Arson – or ‘what you will’
The quotations that head this chapter illustrate the varieties of harm that the injudicious and illegal use of fire can cause. In the text that follows I shall occasionally use the term ‘arson’ for convenience as interpreted legally in England and Wales and Northern Ireland, but not in Scotland where the terms currently are ‘wilful fire-raising’ or ‘culpable and reckless fire-raising’. Various other terms are used in other classifications and jurisdictions such as ‘fire-setting’, ‘incendiarism’ and, clinically, ‘pyromania’ (or pathological fire-raising). See later discussion. For obvious reasons it is viewed as a very serious offence and in earlier times the death penalty could be imposed. Within fairly recent memory ‘arson in the Royal Dockyards’ was an offence so punished. Three reasons are advanced for treating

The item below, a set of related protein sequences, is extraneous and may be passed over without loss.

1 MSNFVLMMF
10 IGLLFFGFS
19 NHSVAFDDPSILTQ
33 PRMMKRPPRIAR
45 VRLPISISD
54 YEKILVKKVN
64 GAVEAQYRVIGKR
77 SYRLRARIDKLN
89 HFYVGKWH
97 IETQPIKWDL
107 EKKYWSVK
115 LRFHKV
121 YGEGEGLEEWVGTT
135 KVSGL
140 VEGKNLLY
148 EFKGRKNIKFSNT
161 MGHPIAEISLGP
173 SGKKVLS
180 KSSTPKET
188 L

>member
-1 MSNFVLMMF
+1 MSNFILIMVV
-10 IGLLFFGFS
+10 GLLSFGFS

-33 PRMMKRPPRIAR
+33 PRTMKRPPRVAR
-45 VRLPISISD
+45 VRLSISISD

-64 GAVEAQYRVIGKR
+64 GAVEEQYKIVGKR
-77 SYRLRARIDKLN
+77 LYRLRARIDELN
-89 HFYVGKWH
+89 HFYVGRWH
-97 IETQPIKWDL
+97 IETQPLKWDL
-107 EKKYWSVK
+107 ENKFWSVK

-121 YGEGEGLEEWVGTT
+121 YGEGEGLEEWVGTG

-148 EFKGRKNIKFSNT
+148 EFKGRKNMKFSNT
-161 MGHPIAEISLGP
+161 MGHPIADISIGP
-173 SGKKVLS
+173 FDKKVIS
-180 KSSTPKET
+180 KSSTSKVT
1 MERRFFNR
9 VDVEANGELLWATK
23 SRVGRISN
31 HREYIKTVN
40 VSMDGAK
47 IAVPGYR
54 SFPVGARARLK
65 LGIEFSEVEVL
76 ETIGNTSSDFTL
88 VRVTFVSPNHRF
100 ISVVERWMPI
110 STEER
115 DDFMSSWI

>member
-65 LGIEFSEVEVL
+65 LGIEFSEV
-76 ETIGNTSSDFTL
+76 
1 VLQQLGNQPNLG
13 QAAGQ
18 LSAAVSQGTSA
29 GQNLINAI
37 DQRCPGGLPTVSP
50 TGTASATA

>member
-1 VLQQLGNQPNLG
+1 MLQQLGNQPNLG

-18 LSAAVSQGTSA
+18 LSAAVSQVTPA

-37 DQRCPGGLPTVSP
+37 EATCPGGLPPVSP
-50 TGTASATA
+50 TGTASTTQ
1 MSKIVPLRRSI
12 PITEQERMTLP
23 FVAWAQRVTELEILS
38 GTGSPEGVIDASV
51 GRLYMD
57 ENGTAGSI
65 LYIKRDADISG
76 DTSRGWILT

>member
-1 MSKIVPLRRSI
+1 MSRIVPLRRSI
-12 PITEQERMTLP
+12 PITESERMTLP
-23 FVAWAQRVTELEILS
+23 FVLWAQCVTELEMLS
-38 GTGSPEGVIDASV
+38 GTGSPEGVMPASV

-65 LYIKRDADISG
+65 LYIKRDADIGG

the offence very seriously. First, its detection, even by the use of the most modern forensic methods, can be extremely difficult. Second, it may involve numerous victims; sometimes these may be in addition to those originally targeted as the focus of the criminal act. Third, it can, as it were, be committed at ‘one remove’ by the offender. The following material is divided into the following parts. First, a very brief historical context. Second, a short description of the law in the UK. Third, brief statistics illustrating the size of the problem. Fourth, a discussion of characteristics and a classification of motives and management.